As we look to recognise World Day of Remembrance for Road Traffic Victims, this Sunday, 20 November, I’d like to urge motorist to put safety first as I share below some the latest data from the Department of Transport and Main Roads which reveals 249 people have died as a result of a car crash on our state’s roads to date this year. This worrying number is five more than for the same time last year, and 31 greater than the previous five-year average for the same period.
As we prepare to pay our respects for these and all victims of traffic incidents, it’s incredibly concerning to see that Queensland is on track to have its worst annual road toll in more than a decade. In addition, the figures for North Queensland are particularly concerning, with the region currently contributing almost 40 per cent of the state’s total fatal motor vehicle accidents.
It’s difficult to know why there has been such an increase, however research from the Australia Road Safety Foundation indicates it’s likely that the impact of Covid lockdowns and border closures for nearly two years may have resulted in drivers becoming complacent on our roads.
While many injuries are caused by speeding and drink driving, distraction when driving is now one of the leading causes for motor vehicle accidents accounting for 30 to 40 per cent of all serious and fatal crashes on Australian roads.
As the state’s road toll continues to climb, we see the consequences of carelessness on Queensland roads, with our firm opening numerous motor vehicle injury related claims every week.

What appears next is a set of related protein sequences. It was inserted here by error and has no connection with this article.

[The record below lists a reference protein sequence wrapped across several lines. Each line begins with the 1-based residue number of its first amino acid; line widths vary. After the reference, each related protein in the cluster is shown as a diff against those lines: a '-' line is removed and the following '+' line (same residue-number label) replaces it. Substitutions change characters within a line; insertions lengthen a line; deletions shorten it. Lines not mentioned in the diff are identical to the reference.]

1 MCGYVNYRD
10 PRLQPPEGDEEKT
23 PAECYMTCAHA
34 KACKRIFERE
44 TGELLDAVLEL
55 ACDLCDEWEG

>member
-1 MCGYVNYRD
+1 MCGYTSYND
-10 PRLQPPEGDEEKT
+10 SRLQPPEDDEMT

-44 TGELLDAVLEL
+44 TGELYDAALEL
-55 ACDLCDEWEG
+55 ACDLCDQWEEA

While there was a drop in Compulsory Third Party (CTP) claims during Covid and the various associated lockdowns, since restrictions have been lifted, we have seen an increase in the number of CTP claims across the Cairns region to higher than they were before Covid.
For more than a decade I have been assisting people who have been injured in motor vehicle accidents on roads within the Cairns region and while many of these accidents occur at low speed in built-up areas, the accidents that occur on the various ranges and highways within the region account for the most serious injuries and fatalities.
When put under the microscope, data from the Motor Accident Insurance Commission (MAIC) revealed Townsville region accounted for 531 CTP claims while Cairns, with a population significantly less than its southern counterpart, accounted for 631.
It is hard to say exactly why we have more accidents in Cairns over Townsville however, data tells us that one of the major contributors to motor vehicle accidents is road condition and you don’t have to travel too far outside of the Cairns CBD to end up on roads that are narrow, unsealed or in poor condition. The Cairns region is vast and covers some 1,687 square kilometres. Many of the roads within our regions are country roads that lack safety barricades, are lined with trees and don’t have the safety features of roads within built-up metropolitan areas. These figures serve as a timely reminder to be more vigilant when getting behind the wheel.
I have spent more than a decade working with victims of motor vehicle accidents and I have seen first-hand that the impact for these victims goes far beyond the physical injuries. Too often, victims of road accidents are left with devastating — and often permanent — injuries. There is a toll taken on their employment, financial security, relationships and mental health. The journey to rebuild their lives after an accident can be very long and difficult.
I would encourage all road users to use this International Day of Remembrance to reflect on their driving habits and avoid taking risks that could cost them or another person their lives. Take care on our roads, drive to the conditions and avoid distractions.
Learn more about Word Day of Remembrance here.
Partner & Cairns Leader
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